For the inshore fishing community of Galway Bay, 2016 will be remembered – not for the temperate weather, nor for the size of the catch or indeed for the occasional unusual species encountered. Instead, it will be remembered with great sadness for the untimely passing of Patsy Kelly, fisherman, Ballinacourty on Wednesday 7th September.

Fishing continuously on a full-time basis since the age of seventeen, Patsy was one of the true father figures on the Bay. Always helpful and ever in great humour whatever the weather or fishing conditions.

For a man who spent long, full days alone at sea, he was the most wonderful of friends to meet for a chat and update. His knowledge of the Bay was encyclopaedic but he also read widely and could enlighten one on many surprising and interesting topics. It was always a pleasure to meet him with his charming uplifting approach making all the time in the world available for your chat no matter how busy he was, getting ready for the next day’s fishing or landing his catch.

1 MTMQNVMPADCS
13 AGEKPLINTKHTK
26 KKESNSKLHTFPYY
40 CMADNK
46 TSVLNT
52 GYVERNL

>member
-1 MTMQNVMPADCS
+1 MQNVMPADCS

He was generous of heart and of time.

A meticulous approach to his craft characterised the man. A firm believer in sustainable fishing with a deep sense of the privilege that accompanies his work marked him out as a true gentleman of the sea. His fishing vessel, Loch Corrib, was neat and tidy in every way, always looking as well as the day she was launched.

Ever conscious of his personal safety, Patsy took great care in the maintenance of his vessel and gear and always wore his lifejacket. An offshore wind, an ebbing tide, a master at his work, so untimely interrupted.

Patsy was a devoted husband, father, son and brother understandably beloved by his family from whose lives the colour has been drained and for whom a pale monochrome filter casts a drab cloak now. And yet, as we remember Patsy we cannot find a better recipe for facing the future with a bright enthusiasm than the exemplary legacy of the man himself. 

Ken Kaar